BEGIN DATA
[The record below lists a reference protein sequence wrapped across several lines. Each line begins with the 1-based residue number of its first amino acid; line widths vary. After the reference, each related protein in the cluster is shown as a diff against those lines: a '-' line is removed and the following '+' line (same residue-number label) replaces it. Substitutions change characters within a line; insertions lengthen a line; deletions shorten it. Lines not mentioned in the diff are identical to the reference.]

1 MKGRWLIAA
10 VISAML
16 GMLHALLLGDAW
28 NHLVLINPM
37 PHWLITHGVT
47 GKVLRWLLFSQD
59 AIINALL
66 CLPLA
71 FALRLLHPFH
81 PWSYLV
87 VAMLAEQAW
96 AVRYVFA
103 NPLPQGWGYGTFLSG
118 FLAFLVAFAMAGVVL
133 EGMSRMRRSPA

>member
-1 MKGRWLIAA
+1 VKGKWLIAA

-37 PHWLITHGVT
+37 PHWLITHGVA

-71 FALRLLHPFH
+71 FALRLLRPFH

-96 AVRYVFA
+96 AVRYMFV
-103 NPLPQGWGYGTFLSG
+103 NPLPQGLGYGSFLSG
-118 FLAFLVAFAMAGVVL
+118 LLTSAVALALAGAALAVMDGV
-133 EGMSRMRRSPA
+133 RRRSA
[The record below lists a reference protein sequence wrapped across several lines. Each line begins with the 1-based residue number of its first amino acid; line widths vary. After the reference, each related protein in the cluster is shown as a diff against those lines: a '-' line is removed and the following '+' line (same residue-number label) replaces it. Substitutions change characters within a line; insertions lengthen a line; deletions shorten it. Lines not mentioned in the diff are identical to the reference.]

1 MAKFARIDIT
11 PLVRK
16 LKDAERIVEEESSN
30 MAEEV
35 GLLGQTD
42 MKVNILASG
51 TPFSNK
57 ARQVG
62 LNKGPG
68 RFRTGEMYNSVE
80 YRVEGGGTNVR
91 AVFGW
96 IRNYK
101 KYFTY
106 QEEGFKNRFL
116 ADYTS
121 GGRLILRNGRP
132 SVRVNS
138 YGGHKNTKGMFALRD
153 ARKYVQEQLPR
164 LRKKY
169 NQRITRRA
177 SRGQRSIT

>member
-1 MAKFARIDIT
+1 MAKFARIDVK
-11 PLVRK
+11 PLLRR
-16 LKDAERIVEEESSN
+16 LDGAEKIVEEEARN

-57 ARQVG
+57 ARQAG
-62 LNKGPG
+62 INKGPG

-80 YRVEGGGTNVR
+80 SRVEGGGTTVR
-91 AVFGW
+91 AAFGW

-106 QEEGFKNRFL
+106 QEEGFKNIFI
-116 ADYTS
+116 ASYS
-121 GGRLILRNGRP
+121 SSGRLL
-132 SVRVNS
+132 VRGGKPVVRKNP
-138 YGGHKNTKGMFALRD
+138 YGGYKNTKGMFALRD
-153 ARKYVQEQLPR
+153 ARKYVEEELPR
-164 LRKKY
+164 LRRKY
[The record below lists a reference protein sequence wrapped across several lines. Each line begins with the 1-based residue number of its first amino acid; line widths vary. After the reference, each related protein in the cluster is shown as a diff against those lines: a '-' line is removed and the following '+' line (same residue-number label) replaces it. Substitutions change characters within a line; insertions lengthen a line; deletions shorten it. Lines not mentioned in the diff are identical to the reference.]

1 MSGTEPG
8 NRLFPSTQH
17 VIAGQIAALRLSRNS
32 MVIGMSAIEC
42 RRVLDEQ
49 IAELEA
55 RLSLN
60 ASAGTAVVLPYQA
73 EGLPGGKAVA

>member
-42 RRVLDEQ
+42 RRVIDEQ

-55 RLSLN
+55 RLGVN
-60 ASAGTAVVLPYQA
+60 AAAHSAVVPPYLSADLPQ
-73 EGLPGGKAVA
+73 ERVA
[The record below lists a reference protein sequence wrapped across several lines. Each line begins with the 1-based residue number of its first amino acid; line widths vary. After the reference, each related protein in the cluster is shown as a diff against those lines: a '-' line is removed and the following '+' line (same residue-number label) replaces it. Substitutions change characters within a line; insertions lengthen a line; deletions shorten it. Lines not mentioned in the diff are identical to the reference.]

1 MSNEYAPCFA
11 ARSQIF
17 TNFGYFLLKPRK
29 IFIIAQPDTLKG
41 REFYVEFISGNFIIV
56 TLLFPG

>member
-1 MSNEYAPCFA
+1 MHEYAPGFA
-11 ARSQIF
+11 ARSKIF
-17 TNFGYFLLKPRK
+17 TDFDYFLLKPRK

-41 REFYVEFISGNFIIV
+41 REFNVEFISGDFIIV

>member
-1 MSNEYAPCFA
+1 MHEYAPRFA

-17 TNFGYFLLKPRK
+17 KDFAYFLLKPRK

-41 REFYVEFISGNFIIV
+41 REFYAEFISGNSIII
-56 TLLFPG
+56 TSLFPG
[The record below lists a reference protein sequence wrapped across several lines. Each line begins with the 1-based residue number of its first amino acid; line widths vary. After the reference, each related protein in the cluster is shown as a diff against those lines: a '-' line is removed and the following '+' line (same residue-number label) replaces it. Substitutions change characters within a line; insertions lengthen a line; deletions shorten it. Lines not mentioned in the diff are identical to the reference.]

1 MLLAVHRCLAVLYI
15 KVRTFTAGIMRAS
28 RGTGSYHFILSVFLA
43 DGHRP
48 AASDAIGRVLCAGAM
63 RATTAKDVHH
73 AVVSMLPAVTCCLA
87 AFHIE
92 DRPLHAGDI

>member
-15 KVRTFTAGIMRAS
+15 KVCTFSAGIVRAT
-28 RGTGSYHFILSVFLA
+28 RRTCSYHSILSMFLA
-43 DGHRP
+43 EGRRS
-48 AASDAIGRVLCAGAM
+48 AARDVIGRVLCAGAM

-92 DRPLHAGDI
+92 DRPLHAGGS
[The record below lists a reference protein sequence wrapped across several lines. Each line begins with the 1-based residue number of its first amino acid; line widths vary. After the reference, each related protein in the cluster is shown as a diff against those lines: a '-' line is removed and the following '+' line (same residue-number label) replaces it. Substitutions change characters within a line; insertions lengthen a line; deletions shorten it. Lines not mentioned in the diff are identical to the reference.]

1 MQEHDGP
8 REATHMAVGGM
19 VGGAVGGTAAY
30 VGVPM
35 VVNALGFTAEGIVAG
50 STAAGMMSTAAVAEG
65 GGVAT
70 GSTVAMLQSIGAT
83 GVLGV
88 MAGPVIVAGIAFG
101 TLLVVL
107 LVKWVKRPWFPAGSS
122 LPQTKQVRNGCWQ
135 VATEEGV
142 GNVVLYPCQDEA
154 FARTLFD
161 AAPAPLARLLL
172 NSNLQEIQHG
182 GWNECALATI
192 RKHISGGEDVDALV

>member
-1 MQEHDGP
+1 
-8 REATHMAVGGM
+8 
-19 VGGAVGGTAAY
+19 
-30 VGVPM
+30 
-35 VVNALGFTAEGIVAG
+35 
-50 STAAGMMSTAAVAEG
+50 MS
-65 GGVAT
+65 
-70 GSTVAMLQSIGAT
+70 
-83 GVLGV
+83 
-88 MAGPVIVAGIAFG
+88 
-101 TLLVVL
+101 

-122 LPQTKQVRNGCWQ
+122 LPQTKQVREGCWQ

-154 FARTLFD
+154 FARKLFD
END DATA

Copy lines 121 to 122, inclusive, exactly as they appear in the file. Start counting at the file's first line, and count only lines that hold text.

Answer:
-1 MSNEYAPCFA
+1 MHEYAPRFA